What future for the Francophonie ?

Mis à jour : 8 févr. 2019


In an era of globalization with its globish as a universal lingua franca and polyglottism, seeking to speak French outside its country of origin seems to have become obsolete.


However, this is not the case and this is what we will see through impressive facts and figures that testify the greatness of the French-speaking world.



History of the French-speaking world


If France is the cradle of the French language (formed from Latin, Germanic Franconian and to a small extent Gaulish), the colonization of past centuries has logically exported French around the world.


This language was also used as a tool of diplomacy by the European courts of the 18th century with the cultural and political influence of the "Ancien Régime."


The French-speaking world has also distinguished itself brilliantly with well-known representatives such as the poet and academician Léopold Sédar Senghor.



What does the Francophonie represent today?


French is spoken in several dozen states as a language of use, administration or culture and is also the official language of 29 of these countries. There are speakers in Senegal and Romania where this language is widely studied, but also Vietnam, Canada (especially with Quebec) and many others.


Today, there are more than 300 million speakers around the world, making it the 5th most spoken language in the world. It is also in the top 3 most learned languages.


March 20 is the International Day of the Francophonie and every two years, a Summit of Francophone countries is held.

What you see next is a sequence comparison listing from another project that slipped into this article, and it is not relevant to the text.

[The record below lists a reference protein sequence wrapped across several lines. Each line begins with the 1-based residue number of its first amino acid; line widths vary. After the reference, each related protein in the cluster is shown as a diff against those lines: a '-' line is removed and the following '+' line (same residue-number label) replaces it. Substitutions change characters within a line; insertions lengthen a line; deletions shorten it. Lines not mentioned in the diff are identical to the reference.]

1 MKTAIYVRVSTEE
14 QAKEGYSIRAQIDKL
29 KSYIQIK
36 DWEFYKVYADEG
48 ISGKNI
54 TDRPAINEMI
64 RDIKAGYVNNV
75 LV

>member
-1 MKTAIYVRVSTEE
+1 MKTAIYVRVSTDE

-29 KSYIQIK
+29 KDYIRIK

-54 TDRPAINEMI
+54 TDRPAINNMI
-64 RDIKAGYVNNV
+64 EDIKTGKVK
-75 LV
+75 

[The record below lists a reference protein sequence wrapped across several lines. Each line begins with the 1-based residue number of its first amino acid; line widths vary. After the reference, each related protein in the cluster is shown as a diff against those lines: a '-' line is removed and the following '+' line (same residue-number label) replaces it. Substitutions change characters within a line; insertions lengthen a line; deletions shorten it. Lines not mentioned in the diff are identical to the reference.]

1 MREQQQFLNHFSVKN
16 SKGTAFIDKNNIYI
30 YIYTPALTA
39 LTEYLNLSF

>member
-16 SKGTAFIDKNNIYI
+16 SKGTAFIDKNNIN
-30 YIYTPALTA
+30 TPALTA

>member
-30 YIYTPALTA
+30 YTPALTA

Objective of the Francophonie


There is an official institution called the Organisation Internationale de la Francophonie (OIF) with 88 members countries. Its objective is in particular to promote the maintenance of good international relations between concerned governments, while maintaining their cultural diversity.



The future for the francophonie


With the demographic explosion that is still one of the main characteristics of our modern age, it is expected that by 2050, no less than 700 million people will be speakers of Molière's language!


The international mobility - especially of young people - of Francophones makes it possible to find one's way in many places, thanks to a common culture, a foundation on which to rest and to exchange with greater or lesser ease.


However, the current and future challenge will be to maintain the integrity of this international community with a cordial understanding between nations, not always obvious or self-evident.


The emergence of other languages becoming more and more prominent and popular, such as English of course but also Russian, Mandarin or even Hindi could eventually make French obsolete and turn it into a second-rate language in countries where it is already well established.


The coming decades will be crucial in order to know whether the French language will remain credible and taken very seriously, despite the ever-increasing number of speakers. It seems that everything will be decided at a political level, while maintaining the will to promote this language.


Finally, here is a Youtube video that illustrates the French speaking reality very well:





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